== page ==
Date of Award


Degree Name

Master of Science



First Advisor

Tischkau, Shelley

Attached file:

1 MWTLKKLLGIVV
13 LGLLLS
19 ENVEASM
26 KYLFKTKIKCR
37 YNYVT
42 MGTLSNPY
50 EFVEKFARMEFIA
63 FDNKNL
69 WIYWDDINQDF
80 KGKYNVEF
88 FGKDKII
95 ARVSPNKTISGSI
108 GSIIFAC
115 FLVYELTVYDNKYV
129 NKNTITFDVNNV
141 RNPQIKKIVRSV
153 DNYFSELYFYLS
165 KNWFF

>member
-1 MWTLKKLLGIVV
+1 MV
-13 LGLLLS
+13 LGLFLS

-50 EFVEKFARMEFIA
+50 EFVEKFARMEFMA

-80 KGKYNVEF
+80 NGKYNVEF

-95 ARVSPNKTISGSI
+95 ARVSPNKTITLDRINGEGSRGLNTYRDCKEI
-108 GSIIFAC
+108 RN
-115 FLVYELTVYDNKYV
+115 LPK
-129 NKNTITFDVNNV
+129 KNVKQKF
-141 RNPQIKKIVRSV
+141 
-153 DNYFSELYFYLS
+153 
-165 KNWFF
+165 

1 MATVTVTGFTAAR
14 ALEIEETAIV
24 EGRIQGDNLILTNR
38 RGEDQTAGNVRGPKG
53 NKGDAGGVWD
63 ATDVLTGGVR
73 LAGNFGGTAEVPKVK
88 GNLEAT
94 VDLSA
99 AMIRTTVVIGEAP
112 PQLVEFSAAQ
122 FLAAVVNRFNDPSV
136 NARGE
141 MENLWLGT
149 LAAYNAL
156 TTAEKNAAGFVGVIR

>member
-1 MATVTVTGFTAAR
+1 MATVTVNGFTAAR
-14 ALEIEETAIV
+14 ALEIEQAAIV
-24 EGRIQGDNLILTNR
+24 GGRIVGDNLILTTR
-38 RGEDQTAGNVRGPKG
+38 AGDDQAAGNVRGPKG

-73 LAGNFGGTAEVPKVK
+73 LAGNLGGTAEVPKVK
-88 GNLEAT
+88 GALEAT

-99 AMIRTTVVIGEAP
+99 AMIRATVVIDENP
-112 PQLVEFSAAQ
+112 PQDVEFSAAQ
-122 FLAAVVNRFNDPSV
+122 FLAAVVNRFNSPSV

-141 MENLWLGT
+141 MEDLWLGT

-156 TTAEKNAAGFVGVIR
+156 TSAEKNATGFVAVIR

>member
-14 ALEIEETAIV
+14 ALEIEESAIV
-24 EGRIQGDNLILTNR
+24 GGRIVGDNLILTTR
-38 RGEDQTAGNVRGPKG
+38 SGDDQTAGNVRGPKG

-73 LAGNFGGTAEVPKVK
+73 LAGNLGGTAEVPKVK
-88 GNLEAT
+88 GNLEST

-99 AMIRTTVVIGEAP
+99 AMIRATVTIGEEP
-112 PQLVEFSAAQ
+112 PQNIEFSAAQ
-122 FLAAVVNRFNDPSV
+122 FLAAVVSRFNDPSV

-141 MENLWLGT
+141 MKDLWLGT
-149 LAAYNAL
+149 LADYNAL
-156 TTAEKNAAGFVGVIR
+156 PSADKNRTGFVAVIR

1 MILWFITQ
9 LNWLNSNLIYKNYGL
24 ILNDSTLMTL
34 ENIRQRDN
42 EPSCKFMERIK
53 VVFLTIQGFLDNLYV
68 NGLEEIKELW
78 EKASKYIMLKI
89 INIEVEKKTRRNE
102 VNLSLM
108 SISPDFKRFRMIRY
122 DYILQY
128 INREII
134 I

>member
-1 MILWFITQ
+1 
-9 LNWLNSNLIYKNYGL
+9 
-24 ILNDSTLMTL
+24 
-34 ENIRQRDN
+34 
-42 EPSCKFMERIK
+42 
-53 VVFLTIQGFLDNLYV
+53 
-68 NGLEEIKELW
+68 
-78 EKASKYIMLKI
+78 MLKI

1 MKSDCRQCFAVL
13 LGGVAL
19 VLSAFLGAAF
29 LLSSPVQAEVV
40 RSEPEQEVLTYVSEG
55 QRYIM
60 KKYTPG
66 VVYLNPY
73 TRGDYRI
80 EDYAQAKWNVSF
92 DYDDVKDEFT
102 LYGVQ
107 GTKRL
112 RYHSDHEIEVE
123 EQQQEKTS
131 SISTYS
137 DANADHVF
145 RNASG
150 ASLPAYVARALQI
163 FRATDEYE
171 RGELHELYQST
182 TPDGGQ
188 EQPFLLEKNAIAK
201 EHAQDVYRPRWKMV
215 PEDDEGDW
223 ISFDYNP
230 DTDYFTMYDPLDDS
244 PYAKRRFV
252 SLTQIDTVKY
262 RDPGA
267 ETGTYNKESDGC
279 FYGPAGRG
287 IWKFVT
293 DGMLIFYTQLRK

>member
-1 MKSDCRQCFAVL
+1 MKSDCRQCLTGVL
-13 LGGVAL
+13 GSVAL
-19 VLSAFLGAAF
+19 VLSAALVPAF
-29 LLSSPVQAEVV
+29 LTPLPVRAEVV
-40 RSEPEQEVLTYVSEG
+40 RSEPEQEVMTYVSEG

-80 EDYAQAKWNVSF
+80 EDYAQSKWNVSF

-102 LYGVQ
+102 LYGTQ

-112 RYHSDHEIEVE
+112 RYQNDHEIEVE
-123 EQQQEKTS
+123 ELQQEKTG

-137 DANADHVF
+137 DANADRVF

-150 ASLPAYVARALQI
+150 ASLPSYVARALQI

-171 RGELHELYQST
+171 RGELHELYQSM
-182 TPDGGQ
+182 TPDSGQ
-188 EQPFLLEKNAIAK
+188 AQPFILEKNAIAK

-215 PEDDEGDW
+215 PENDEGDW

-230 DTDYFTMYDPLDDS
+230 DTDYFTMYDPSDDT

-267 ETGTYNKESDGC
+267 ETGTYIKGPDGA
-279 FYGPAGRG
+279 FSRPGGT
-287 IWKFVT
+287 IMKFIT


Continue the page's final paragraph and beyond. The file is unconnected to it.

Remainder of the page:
The physiological and behavioral functions of the body are coordinated into daily patterns that are synchronized with the earth's light/dark cycles. This patterning of function is referred to as circadian rhythms. A central pacemaker located in suprachiasmatic nucleus of the brain serves to coordinate the body's rhythms with the light/dark cycle. Disturbances in normal circadian rhythm have been shown to increase the risk of certain types of cancer, including breast cancer. This effect is so significant that the World Health Organization has recently classified shift work as a probable carcinogen. One effect of alteration in the light/dark cycle such as that experienced by shift workers is a change in the production of the pineal hormone melatonin (N-acetyl-5-methoxytryptamine). Secretion of melatonin is regulated by the suprachiasmatic nucleus. Melatonin has a wide variety of functions including physiological regulation of sleep, modulation of the immune system and antioxidant action. Recent studies have determined that melatonin has oncostatic actions in a variety of cancers, including breast, prostate and endometrial cancer. Thus, this thesis explores the effects of melatonin on clock gene expression and growth of a mouse mammary tumor cell line, EMT6. I hypothesized that growth inhibitory actions of melatonin involve alteration in clock gene expression, induction of apoptosis and cell cycle arrest. Thus, this thesis investigates the modulatory effects of melatonin on clock genes, cell cycle parameters and apoptosis. Western blot analysis and immunocytochemistry confirmed expression of melatonin receptors in the EMT6 cell line. I investigated the circadian rhythm of EMT6 cells by measuring the clock gene expression pattern over a 24 hour period. I found a significant rhythm in Per1 and Per2 transcripts. Expression of estrogen and progesterone receptors was measured as they are putative clock controlled genes involved in the development of breast cancer. The results showed significant rhythm in Per1 (p=0.05), Per2 (p=0.03) and estrogen receptors ERalpha (p=0.001) and ERbeta (p=0.028). Peak expression for Period genes and ERalpha is found at 16 hrs and 20 hrs after serum shock, respectively. Peak expression for ERbeta is found at 24 hours after serum shock. Other steroid hormone receptors such as progesterone receptors PRB and PRA+B were not rhythmic. Treatment with melatonin in a concentration range from 10µM to 1nM inhibited growth in the cells. The antiproliferative effect of melatonin was dose and time dependent. At the end of 48 hours, melatonin at a concentration of 10-7 M induced apoptosis in EMT6 cells as indicated by caspase-3 immunocytochemistry. Furthermore, this same treatment caused an upregulation of the clock gene and putative tumor suppressor gene, Per2. These studies provide evidence that melatonin alters growth of EMT6 cells by inducing caspase-3 and apoptosis, which may be regulated through induction of Per2. Thus, disturbance in rhythmic secretion of melatonin may promote tumor progression in breast cancer.




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